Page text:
‘Pacific Rim Uprising’ Film Review: Sequel Brings More Monsters and Robots, But No Fun

The unspoken something between John Boyega and Scott Eastwood is way more interesting than the Jaeger vs. Kaiju clashes

Pacific Rim Uprising

The title “Pacific Rim Uprising” sounds like the punch line to a dirty joke, but there’s no sex and no fun in this formulaic, cynical sequel to Guillermo del Toro’s 2013 film “Pacific Rim,” which was set in a future where human beings are fighting creatures called Kaiju, sea monsters that can resemble dinosaurs or robots who come out of the Pacific Ocean to lay waste to the earth.

One of those human beings fighting the sea monsters was Idris Elba’s Stacker Pentecost. John Boyega has been cast as Pentecost’s son, Jake, in this second film, and he has to carry the whole movie. “My generation, we were born into war,” says Boyega on the soundtrack in the first hectic scenes, which seek to establish him as a mercenary. “I am not my father,” says Jake, just so we don’t miss the point.

But his half-assed rebellion is barely sketched in before his daddy issues are making him join up to fight the Kaiju. Jake meets a young girl named Amara (Cailee Spaeny), who has created her own Jaeger, a large humanoid mecha that is built to fight the monsters. Though Spaeny is 19 years old, she comes off a lot younger than that, and so she is not called upon to function as a love interest for Jake.

Jake doesn’t get any love interest at all in “Pacific Rim Uprising,” but he keeps making deadpan comic references to his own good looks. “I’m sexy,” he tells colleague Nate (Scott Eastwood), matter-of-factly, as he fixes himself a large bowl of ice cream with lots of toppings. Several scenes later, Jake does a very accurate impersonation of Eastwood’s low speaking voice, and then talks about how sexy Nate is.

Referring yet again to his looks later on in the film, Jake says, “This face is set up well…beauty is a burden!” Boyega is definitely a good-looking guy. The camera likes him, and he has a commanding vocal presence when he issues orders late in the film. So it’s worth asking why his character is always talking about his own good looks and joshing with Eastwood’s character and almost totally uninterested in the women in the cast.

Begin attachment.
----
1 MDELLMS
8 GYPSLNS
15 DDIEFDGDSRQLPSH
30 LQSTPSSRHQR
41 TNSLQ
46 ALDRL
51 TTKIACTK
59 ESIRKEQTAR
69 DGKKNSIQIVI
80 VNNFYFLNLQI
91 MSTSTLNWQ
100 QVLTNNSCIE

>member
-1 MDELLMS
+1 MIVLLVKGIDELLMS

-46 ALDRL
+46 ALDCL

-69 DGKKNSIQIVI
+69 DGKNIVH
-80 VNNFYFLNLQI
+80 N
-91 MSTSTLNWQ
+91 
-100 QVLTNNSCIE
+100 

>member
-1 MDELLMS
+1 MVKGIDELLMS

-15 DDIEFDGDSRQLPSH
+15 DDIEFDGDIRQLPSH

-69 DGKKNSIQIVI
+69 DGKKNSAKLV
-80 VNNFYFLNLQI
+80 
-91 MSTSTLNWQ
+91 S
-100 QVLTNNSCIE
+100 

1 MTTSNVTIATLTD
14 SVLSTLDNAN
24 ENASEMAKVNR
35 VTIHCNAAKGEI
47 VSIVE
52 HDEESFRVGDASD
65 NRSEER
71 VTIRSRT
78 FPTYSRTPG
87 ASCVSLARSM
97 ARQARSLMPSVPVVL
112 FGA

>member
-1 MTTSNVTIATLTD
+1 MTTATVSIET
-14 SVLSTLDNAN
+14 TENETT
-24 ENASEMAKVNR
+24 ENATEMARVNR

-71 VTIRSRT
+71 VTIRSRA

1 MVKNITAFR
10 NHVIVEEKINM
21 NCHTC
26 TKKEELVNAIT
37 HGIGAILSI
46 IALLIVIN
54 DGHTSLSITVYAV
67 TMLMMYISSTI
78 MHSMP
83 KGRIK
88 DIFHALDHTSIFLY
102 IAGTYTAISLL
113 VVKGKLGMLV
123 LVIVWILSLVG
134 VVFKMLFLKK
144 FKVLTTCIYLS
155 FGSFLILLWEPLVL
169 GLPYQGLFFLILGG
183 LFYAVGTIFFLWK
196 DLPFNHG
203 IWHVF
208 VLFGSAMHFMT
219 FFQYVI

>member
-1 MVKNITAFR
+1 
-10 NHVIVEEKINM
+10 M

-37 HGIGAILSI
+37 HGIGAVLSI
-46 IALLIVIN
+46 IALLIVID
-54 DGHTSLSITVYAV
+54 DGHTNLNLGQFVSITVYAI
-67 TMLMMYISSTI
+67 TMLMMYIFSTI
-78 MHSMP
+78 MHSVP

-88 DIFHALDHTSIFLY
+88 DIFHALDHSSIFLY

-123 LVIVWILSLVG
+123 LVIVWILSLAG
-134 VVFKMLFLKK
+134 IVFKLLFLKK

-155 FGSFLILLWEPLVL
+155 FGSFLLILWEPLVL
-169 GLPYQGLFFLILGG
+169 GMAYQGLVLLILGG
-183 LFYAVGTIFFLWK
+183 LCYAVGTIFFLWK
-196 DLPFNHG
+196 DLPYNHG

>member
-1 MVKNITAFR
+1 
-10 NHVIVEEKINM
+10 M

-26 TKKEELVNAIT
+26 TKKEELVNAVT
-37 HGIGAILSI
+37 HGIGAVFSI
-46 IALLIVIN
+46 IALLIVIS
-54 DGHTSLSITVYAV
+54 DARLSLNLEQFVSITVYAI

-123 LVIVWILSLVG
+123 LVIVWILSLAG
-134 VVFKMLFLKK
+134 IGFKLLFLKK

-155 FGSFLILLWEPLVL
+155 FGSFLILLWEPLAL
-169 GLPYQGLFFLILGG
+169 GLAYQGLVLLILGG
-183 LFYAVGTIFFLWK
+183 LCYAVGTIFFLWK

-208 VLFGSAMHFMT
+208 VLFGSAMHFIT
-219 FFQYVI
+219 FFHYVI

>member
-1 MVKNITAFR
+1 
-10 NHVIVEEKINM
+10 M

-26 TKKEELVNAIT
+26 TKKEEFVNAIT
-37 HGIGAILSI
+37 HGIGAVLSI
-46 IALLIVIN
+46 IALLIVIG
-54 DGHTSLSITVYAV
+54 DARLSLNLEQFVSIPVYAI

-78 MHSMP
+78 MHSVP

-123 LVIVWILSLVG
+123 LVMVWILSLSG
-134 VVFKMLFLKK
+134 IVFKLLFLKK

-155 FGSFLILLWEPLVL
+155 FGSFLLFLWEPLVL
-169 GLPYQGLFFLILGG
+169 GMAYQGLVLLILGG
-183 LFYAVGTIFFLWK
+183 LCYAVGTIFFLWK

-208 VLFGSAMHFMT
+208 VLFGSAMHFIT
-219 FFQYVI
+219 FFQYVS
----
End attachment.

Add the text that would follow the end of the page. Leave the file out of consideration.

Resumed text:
Since Boyega is a producer on “Pacific Rim Uprising,” he had input into how he wanted to come across on screen, and surely he didn’t want to come across as fixated on himself and on Eastwood. These fixations are supposed to be funny, but they play strangely because director Steven S. DeKnight and a quartet of screenwriters have provided so little material here with other characters to support these heroes or to set them off. Why not give Boyega a girlfriend in this movie, or another family member to care about? (Jake has an adopted sister, but she is barely in the film.)

“Pacific Rim Uprising” has zero emotional pull. The musical score by Lorne Balfe (“The Hurricane Heist”) keeps telling us that something exciting is happening when the images beg otherwise. There are no stakes here, just lots of robots and then dinosaurs who rise up out of the sea and place their large feet down onto pavement that rises up as random people run away and try to escape. The main imagery in this movie is of large office buildings falling down neatly or getting clawed or scooped from the middle by these ugly and uninteresting monsters. If that’s your thing, step right up.

As in the old science-fiction movies of the 1950s, there is a human villain here named Dr. Newton Geiszler (Charlie Day). Day seems to have patterned his performance on the 1980s-era Christian Slater, and his character even listens to the ’80s song “I Want To Know What Love Is” to show just how cheesy he is. At one point toward the end of the film, Geiszler says, “We’re going with giant robots again…real original, guys…I am not impressed!” But it doesn’t take a lame villain not to be impressed by this.

As the new Jaegers are prepared to fight the new Kaiju, Boyega cries to the young warriors, “Now let’s mount up, and get it done!” as Eastwood’s Nate stands by him silently and approvingly. This is maybe the only moment in the wholly disposable “Pacific Rim Uprising” that might get a laugh, and unfortunately it is not an intentional one.